Well, NBC is wrapping up Green Week, and on Scrubs, we had several examples of the phrase, "it ain’t easy being green." On one hand, the Janitor caught the environmental bug, turning a green eye towards everything around him. On another, JD learned just how green he was at being an adult. On a third, Elliot treated a patient nearly green from malnourishment. All learned hard lessons in an episode that featured, in typical Scrubs fashion, a balance between the silly and the serious.

As if all the topics listed above weren’t enough to fill an episode, JD’s prodigal brother Dan returned to the scene after a prolonged absence. When last we saw Dan, he was still living at home while bartending part-time, but has since parlayed his verbal skills into a lucrative position flipping homes. His new endeavor has landed him a successful career, a house of his own, and enough cash to buy JD a car to replace his outdated scooter.

The symbolic refusal to accept this gift spoke not only to JD’s feelings of inadequacy (he long took comfort in being the more successful of the two), but his inability to actually accept his new role as a father. For seven years, we’ve seen JD essentially stay in place as those around him have evolved: the eternal man-child choosing to see life as a movie happening around him instead of to him. With Kim having taken Sam and moved to another hospital, it’s been easy for JD to pretend as if his son is metaphorical instead of physical, and Dan’s gift forces him to face an unpleasant truth. Hopefully this episode marks a turning point in this, the show’s final season.

While JD dealt with his emotions, the Janitor dealt with the environment, having been scared straight by a viewing of "An Inconvenient Truth." This being the Janitor, his fervor lasts a full 36 hours, time enough to affect the status of Dr. Kelso’s convertible (those scone crumbs will be hard to remove) but little else. Then again, the Janitor was forced to see Ted in spandex, so he’s probably earned a little time in heaven for that as well as his well-intentioned, if short-lived, environmental fervor.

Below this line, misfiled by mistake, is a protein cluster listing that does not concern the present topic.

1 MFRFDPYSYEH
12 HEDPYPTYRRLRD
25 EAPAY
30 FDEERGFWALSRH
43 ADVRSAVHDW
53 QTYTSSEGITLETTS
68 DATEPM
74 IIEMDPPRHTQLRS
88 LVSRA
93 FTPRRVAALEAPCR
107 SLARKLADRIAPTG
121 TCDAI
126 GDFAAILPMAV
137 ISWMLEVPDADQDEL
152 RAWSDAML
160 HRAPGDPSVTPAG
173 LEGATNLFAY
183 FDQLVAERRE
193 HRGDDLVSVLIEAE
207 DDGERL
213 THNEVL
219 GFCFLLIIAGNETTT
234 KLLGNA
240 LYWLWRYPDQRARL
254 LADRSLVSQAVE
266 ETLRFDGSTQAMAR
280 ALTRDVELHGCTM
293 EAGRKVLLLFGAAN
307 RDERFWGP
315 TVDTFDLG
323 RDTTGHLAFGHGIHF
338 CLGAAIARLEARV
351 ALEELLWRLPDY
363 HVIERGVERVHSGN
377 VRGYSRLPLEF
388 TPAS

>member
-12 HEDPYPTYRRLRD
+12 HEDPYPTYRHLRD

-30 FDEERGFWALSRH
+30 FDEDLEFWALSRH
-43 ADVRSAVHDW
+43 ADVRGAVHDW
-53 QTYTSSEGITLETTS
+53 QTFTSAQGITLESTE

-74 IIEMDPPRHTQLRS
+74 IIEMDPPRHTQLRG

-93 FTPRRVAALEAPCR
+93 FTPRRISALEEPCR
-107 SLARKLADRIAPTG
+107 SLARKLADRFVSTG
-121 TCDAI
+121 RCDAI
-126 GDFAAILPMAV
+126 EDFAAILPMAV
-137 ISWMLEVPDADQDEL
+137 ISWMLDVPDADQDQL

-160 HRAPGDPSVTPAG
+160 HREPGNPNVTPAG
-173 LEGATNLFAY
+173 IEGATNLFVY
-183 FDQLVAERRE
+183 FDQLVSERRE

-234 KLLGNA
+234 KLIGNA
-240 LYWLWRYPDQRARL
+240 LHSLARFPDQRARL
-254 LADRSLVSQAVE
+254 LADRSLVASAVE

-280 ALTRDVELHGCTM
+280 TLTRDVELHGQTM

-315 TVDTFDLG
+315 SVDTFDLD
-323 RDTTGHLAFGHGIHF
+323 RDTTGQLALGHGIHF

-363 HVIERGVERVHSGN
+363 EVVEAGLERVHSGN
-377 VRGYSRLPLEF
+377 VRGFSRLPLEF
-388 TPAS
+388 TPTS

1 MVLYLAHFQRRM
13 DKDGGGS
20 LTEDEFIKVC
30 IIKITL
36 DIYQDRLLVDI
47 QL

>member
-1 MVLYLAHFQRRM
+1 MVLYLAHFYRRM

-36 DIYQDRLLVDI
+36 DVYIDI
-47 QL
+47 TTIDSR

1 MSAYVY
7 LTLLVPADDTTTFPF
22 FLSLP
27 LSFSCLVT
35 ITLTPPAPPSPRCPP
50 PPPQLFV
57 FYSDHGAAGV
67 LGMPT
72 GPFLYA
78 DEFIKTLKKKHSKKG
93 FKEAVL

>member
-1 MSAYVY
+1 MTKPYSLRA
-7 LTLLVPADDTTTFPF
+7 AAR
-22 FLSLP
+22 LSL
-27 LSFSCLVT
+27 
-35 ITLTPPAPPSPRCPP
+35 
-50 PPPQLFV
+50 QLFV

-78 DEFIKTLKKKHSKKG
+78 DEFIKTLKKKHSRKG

In another inconvenient truth, Elliot realized that she fell prey to the exact type of hypocrisy she hates in Sacred Heart. The hypocrisy in question centered around a patient of hers that she feels is underweight and potentially anorexic. Dr. Cox seizes upon this diagnosis and forcibly drags Elliot to a newly purchased patient scale to reveal Elliot weighs less than her supposedly sick patient. I will confess that while I generally enjoy a good antagonistic Dr. Cox as much as the next Scrubs fan, tonight’s topic made me more than a little queasy. Pointing out hypocrisy is one thing: giving a woman who just called off her engagement a potential eating disorder crosses the line.

Luckily, it wasn’t all gloom and doom this week. Some comedic highlights:

  • Zombie Hug!
  • Ted’s Sweaty Pillow
  • The Hedging Sound Symphony
  • Basketball Head Turk

But this was an episode in which JD, not Green Week, was front and center, and may in fact be the pivotal episode of this series’ final season. To paraphrase the show’s theme song, JD might not be Superman. But he’s still got time to be a man before it’s all said and done.

What did you make of JD’s revelation this week? Did the Elliot storyline make you uncomfortable or did Dr. Cox make sense to you? Was Green Week a success or a distraction for you?

Posted by:Ryan McGee